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Supporters crowd into Chick-fil-A chains across Triangle

Customers respond to a social media invitation for "national Chick-fil-A Appreciation Day" in support of the company president's stance against gay marriage.

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RALEIGH, N.C. — Customers were lining up Wednesday at Chick-fil-A restaurants around the Triangle in a show of support for the company president’s stance on gay marriage.

The rush was in response to a social media invitation exhorting people to rally behind Dan Cathy, the president and chief operating officer, by eating at the popular fast-food chain for “national Chick-fil-A Appreciation Day.”

Cathy told the Baptist Press last month that the Atlanta-based company was "guilty as charged" for backing "the biblical definition of a family." That unleashed a torrent of criticism from gay rights groups and others, who have called for boycotts and efforts to block the chain from opening new stores.

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But on Wednesday, crowds of supporters swelled at Chick-fil-A restaurants in Garner, Cary, Apex, Smithfield, Raleigh, Rocky Mount, Fayetteville and other locations.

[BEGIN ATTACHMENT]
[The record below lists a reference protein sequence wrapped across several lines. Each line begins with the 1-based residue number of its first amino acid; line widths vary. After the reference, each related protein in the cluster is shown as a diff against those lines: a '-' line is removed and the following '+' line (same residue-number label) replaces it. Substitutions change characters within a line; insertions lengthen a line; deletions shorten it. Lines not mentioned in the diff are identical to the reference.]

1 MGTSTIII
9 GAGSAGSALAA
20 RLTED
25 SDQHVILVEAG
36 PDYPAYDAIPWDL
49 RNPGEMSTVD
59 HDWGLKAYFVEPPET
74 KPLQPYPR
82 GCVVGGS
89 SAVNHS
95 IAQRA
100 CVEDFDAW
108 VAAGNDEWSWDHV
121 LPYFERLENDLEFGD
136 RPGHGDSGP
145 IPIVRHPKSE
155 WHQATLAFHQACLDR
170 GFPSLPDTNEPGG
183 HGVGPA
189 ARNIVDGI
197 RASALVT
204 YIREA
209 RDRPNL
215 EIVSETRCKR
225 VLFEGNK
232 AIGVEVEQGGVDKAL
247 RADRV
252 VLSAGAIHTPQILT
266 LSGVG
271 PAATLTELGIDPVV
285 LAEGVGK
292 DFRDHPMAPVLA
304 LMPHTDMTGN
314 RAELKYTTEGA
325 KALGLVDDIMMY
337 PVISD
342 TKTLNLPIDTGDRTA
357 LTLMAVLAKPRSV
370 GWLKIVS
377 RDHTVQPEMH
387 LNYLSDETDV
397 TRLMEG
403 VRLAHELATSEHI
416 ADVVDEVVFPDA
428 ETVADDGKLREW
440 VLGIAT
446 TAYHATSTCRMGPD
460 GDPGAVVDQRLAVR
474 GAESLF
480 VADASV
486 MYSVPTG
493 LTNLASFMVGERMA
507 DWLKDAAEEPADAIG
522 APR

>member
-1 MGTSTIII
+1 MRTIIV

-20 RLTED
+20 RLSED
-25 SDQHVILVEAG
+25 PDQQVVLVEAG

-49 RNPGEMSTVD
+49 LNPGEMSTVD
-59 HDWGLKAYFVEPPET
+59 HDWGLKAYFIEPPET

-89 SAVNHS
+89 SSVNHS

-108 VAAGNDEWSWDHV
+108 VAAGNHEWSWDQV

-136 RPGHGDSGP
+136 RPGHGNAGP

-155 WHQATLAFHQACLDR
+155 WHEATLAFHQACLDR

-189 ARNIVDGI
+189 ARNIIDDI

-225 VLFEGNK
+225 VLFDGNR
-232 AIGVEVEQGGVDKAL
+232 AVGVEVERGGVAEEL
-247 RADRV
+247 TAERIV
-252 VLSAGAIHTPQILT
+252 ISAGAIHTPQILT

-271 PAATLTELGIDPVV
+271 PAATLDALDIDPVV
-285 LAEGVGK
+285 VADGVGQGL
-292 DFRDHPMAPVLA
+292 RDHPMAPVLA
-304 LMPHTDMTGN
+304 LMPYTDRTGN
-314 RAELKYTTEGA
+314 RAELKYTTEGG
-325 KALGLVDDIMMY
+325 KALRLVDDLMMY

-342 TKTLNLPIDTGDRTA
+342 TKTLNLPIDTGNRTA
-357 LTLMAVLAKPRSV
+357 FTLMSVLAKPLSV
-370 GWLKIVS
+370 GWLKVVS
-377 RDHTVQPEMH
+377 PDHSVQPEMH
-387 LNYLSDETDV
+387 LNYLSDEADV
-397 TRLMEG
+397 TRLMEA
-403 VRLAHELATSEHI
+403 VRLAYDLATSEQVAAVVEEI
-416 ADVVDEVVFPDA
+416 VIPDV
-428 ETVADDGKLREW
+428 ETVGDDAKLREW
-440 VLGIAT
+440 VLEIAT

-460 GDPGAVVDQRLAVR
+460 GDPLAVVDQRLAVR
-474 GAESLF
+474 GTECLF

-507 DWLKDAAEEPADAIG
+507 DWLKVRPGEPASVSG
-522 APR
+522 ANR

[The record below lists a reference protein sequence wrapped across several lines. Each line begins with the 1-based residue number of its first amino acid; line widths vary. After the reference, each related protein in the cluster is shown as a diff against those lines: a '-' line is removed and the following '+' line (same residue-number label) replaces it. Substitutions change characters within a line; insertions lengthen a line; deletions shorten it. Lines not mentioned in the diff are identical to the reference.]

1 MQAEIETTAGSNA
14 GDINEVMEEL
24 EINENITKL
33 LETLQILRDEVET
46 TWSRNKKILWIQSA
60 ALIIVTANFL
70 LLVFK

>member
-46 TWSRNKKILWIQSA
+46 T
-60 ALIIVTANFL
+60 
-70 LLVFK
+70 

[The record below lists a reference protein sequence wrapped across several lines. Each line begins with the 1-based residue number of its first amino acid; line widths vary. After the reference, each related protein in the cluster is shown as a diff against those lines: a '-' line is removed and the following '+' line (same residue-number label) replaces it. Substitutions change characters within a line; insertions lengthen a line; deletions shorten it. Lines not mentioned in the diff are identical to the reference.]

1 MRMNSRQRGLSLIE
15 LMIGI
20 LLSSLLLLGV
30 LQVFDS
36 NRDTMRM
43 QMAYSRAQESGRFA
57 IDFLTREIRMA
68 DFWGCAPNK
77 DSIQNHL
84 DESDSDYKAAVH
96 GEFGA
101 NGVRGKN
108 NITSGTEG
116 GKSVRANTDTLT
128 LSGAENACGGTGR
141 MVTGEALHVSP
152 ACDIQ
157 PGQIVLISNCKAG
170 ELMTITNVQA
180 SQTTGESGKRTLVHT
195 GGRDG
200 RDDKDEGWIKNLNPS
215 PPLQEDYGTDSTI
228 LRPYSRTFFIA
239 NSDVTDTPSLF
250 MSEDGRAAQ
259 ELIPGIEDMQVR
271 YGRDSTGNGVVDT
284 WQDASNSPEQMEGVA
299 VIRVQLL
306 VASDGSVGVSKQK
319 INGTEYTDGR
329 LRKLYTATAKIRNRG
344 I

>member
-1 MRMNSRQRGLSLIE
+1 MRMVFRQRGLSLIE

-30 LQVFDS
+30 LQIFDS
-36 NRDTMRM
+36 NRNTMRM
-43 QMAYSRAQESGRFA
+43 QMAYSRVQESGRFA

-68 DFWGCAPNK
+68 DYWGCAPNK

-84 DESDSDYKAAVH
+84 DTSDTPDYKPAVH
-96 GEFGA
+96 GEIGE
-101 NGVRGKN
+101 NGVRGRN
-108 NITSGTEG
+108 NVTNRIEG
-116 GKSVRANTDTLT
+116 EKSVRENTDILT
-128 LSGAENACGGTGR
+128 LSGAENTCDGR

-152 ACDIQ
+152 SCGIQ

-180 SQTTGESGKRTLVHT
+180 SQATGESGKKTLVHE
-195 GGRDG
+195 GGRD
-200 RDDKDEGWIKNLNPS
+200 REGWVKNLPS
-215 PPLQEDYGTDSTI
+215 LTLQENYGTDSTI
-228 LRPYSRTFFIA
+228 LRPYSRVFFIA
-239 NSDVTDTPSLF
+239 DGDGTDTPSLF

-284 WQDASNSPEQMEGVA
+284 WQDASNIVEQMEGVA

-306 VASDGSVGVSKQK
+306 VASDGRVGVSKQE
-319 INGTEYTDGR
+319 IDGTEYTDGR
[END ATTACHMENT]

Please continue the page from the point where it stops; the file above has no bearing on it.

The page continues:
“I just came home from Chick Fil-A in Garner at White Oak Shopping Center,” Debbie Lancaster said in an email to WRAL. “They were packed. The owner was there helping along with everyone else.”

She said the restaurant had a double line of cars wrapped around it.

“Looks like they are getting a lot of support today,” Lancaster said.

Gary Melton was at the Chick-fil-A in Knightdale, where customers were packing in.

"Overwhelming support for Christian-based company," he said in an email. "Restaurants are backed up out the doors and parking lots."

In many locations, including the Chick-fil-A on Capital Boulevard in Raleigh, lines of vehicles overflowed from the restaurant parking lots onto major roadways.

A spokeswoman for the Rev. Billy Graham says the 93-year-old evangelist ate a Chick-fil-A lunch, including a chicken sandwich and waffle fries, at his North Carolina home.

Despite the outpouring of support, the company released a statement that steered away from the controversy, saying it wants to refocus on food and service.

"Going forward, our intent is to leave the policy debate over same-sex marriage to the government and political arena," Steve Robinson, executive vice president of marketing, said in the statement. "Our mission is simple: to serve great food, provide genuine hospitality and have a positive influence on all who come in contact with Chick-fil-A."

Robinson also said the franchise maintains a culture of respect for people "regardless of their belief, race, creed, sexual orientation or gender."

Opponents of the company's stance are planning "Kiss Mor Chiks" for Friday, when they are encouraging people of the same sex to show up at the restaurants and kiss each other.


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